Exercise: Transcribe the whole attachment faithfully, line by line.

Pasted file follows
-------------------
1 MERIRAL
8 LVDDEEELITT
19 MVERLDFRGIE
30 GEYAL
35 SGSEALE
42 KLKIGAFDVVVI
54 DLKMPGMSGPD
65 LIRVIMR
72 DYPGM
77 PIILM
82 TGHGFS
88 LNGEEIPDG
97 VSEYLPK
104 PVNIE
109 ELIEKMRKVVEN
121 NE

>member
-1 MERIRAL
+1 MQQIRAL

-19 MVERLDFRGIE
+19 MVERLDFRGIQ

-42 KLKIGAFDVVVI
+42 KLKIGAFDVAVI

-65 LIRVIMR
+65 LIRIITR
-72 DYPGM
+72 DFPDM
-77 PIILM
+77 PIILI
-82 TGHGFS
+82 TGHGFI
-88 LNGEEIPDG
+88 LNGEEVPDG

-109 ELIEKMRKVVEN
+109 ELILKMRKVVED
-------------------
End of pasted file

1 MERIRAL
8 LVDDEEELITT
19 MVERLDFRGIE
30 GEYAL
35 SGSEALE
42 KLKIGAFDVVVI
54 DLKMPGMSGPD
65 LIRVIMR
72 DYPGM
77 PIILM
82 TGHGFS
88 LNGEEIPDG
97 VSEYLPK
104 PVNIE
109 ELIEKMRKVVEN
121 NE

>member
-1 MERIRAL
+1 MQQIRAL

-19 MVERLDFRGIE
+19 MVERLDFRGIQ

-42 KLKIGAFDVVVI
+42 KLKIGAFDVAVI

-65 LIRVIMR
+65 LIRIITR
-72 DYPGM
+72 DFPDM
-77 PIILM
+77 PIILI
-82 TGHGFS
+82 TGHGFI
-88 LNGEEIPDG
+88 LNGEEVPDG

-109 ELIEKMRKVVEN
+109 ELILKMRKVVED